Attitude, Personality, and Heart Disease
Are you a hothead? You’d better cool it – you might be endangering your health. A growing body of evidence points to various types of stress as the main contributors to the development of heart disease. While it is hard to define “stress,” most of us know it when we feel it.
Environmental and psychosocial factors–such as job strain, social isolation, and personality traits–can lead to the development of stress. The body’s response to stress is to pump adrenaline and cortisol into the bloodstream–hormones that elevate heart rates, blood pressure, and cholesterol, and contribute to atherosclerosis. This is how stress causes heart disease.
Most experts blame the so-called “type A” personality–often characterized by a frantic, hard-driving attitude, aggressiveness, and competitiveness—as the most common cause for the nervous system to work overtime. However, even occasionally losing your cool, though it does not make you a “type A,” can be hazardous to your health. New research suggests that the related trait of hostility (cynicism, mistrust, aggressive anger) is more clearly linked to heart disease, as is the “hot reactor” personality type, whose blood pressure shoots up under pressure, than once believed.
To determine whether you have a personality type that predisposes you to heart disease, look for these characteristics:
- cynical mistrust of other people’s motives
- frequent anger
- frustration or fear of situations coupled with uncertainty and doubt about people’s abilities
- open expressions of anger, including contemptuous looks or statements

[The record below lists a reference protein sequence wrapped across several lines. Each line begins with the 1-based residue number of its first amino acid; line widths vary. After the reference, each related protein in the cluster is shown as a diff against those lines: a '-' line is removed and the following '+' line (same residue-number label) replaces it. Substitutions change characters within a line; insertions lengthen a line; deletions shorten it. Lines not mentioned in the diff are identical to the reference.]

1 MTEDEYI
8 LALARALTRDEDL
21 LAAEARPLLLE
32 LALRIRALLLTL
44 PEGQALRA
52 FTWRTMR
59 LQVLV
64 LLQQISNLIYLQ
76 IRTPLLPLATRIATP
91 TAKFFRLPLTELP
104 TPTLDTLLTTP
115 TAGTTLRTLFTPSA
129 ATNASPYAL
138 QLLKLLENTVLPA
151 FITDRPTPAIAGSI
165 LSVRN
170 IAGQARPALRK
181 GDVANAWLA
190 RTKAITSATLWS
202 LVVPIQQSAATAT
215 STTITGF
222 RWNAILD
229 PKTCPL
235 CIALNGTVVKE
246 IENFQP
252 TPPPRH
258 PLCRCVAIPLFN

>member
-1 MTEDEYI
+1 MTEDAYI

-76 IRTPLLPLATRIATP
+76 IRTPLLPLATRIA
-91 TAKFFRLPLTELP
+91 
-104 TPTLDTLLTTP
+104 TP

- depression and anxiety
- time urgency, such as honking your horn repeatedly at other drivers
If you share any of these traits, the “cure” is not to suppress your anger. Instead, you need to learn to recognize and cope with anger and hostility. Then release them.
What’s the best way to do this? Laugh it off. People who are able to find humor in situations will be better off health-wise than their more anxious peers, according to a study presented at the American Heart Association Annual Scientific Session in New Orleans, 2000. University of Maryland researchers compared the humor responses of 150 persons who had suffered a heart attack or undergone angioplasty to those of 150 healthy people. Results showed that heart patients were 40 percent less likely than their healthy counterparts to laugh in a variety of common situations.
The researchers suggested that mental stress impairs the protective lining of the blood vessels. Laughter, on the other hand, may release protective chemicals that counteract these adverse effects. Perhaps it’s true: “Laughter is the best medicine.”
There are other ways to reset your automatic reactions to stressful situations and to become more positive about life. Some experts recommend taking stress-reduction classes, such as yoga, meditation, biofeedback. Even just taking time each day to unwind by reading, exercising, or gardening can help. Your primary care doctor or cardiologist can suggest ways you can release anxiety and reduce your risk of heart disease. Or, visit the Alliance Institute for Integrative Medicine.
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